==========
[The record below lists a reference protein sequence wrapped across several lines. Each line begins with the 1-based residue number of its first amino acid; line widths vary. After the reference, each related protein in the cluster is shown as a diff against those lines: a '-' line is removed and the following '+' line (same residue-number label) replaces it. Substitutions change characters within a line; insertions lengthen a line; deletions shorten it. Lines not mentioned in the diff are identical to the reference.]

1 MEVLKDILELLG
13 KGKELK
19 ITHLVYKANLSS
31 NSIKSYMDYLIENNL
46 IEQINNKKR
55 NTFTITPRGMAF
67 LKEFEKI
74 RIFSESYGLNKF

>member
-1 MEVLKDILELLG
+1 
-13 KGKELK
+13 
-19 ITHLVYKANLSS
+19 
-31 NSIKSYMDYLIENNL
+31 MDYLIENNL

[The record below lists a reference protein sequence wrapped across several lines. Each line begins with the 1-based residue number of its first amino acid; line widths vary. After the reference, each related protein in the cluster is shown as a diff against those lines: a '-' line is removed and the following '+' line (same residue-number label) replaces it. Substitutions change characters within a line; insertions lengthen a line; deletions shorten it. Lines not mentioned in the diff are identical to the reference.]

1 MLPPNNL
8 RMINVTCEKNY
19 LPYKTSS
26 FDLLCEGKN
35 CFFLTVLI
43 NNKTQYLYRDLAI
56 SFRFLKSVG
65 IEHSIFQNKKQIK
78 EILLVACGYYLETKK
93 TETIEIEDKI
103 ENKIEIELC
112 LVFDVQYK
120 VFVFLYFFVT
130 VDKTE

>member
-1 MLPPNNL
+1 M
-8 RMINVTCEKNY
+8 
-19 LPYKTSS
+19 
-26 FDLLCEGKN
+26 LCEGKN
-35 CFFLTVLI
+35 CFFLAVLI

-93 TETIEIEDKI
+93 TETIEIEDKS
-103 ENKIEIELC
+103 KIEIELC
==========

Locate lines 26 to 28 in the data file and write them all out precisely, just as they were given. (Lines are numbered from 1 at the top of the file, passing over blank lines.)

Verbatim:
56 SFRFLKSVG
65 IEHSIFQNKKQIK
78 EILLVACGYYLETKK